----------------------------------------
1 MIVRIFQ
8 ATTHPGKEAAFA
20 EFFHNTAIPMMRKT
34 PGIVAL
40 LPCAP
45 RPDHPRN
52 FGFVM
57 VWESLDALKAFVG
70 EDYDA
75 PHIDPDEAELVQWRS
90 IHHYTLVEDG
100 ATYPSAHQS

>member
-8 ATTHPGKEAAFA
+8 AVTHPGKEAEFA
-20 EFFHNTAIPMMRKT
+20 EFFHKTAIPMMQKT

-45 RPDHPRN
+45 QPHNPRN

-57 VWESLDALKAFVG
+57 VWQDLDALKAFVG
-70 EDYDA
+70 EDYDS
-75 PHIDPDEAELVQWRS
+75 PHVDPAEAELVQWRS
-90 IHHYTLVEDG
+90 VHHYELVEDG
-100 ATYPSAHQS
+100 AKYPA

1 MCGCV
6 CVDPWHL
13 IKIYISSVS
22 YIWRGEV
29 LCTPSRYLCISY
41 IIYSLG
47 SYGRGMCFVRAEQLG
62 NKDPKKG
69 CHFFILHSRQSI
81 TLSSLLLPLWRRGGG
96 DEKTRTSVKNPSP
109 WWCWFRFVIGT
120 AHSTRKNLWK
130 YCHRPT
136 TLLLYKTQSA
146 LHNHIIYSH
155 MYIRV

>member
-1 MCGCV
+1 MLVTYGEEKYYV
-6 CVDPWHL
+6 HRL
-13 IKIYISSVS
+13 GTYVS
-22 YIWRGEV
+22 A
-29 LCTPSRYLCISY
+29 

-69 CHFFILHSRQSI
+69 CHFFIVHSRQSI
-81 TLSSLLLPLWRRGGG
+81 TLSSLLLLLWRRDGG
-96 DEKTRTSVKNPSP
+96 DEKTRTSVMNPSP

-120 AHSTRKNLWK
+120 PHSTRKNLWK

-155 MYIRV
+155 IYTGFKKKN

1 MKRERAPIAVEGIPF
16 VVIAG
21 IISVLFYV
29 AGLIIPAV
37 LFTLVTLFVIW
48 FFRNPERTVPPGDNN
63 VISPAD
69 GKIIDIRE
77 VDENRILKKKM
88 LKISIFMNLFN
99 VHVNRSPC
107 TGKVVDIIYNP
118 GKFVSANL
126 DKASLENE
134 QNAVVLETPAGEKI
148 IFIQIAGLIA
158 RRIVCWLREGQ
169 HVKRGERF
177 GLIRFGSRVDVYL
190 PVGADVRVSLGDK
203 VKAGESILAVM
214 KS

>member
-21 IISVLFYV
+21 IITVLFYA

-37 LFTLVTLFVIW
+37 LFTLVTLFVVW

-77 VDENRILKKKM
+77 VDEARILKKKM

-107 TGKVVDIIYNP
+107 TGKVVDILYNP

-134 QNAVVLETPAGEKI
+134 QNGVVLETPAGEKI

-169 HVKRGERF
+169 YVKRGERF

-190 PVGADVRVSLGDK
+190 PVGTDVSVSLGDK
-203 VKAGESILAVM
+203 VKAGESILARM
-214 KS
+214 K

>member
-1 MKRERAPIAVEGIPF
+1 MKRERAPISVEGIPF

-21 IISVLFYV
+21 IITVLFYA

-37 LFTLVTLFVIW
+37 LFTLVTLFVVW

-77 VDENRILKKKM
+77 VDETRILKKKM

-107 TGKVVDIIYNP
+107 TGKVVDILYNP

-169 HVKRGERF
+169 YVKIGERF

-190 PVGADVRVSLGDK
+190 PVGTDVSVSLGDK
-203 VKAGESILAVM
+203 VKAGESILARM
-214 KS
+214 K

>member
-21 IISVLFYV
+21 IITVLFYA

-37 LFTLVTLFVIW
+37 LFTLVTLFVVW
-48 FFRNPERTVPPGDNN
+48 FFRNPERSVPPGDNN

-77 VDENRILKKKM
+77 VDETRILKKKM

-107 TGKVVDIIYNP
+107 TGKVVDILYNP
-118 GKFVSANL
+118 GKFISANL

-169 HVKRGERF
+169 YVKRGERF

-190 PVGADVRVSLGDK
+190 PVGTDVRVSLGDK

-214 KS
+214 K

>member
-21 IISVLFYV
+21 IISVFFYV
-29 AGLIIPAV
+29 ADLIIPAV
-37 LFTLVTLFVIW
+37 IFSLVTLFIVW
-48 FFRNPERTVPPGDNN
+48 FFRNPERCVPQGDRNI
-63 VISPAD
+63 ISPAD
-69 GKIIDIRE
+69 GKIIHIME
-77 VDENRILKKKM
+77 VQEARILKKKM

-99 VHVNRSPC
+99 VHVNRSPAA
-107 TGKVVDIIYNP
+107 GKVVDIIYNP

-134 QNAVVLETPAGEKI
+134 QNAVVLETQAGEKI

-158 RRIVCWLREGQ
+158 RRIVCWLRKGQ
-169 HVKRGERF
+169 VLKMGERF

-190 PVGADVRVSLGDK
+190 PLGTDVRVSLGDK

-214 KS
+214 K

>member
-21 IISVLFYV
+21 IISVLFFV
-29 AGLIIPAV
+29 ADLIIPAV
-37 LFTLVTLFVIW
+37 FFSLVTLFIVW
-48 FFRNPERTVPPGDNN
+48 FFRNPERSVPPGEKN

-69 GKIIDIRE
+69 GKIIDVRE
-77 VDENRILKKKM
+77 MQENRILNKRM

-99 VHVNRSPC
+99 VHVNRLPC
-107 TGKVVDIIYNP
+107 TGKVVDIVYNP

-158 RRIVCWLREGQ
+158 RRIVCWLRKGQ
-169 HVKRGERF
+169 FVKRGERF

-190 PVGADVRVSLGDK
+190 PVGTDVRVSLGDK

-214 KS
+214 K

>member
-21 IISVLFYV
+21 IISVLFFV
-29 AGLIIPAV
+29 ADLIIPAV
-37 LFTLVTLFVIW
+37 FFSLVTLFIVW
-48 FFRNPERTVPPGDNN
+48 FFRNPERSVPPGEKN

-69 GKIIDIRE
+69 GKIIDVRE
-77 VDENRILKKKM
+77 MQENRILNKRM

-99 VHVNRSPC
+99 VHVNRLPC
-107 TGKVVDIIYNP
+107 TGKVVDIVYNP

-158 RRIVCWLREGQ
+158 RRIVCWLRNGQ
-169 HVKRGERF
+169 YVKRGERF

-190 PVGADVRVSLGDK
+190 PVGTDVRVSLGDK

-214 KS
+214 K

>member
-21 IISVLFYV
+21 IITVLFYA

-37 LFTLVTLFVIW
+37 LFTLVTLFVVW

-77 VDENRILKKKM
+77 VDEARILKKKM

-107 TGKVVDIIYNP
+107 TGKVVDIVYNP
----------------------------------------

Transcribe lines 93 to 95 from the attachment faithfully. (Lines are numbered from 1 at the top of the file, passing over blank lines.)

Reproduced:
-37 LFTLVTLFVIW
+37 LFTLVTLFVVW

-77 VDENRILKKKM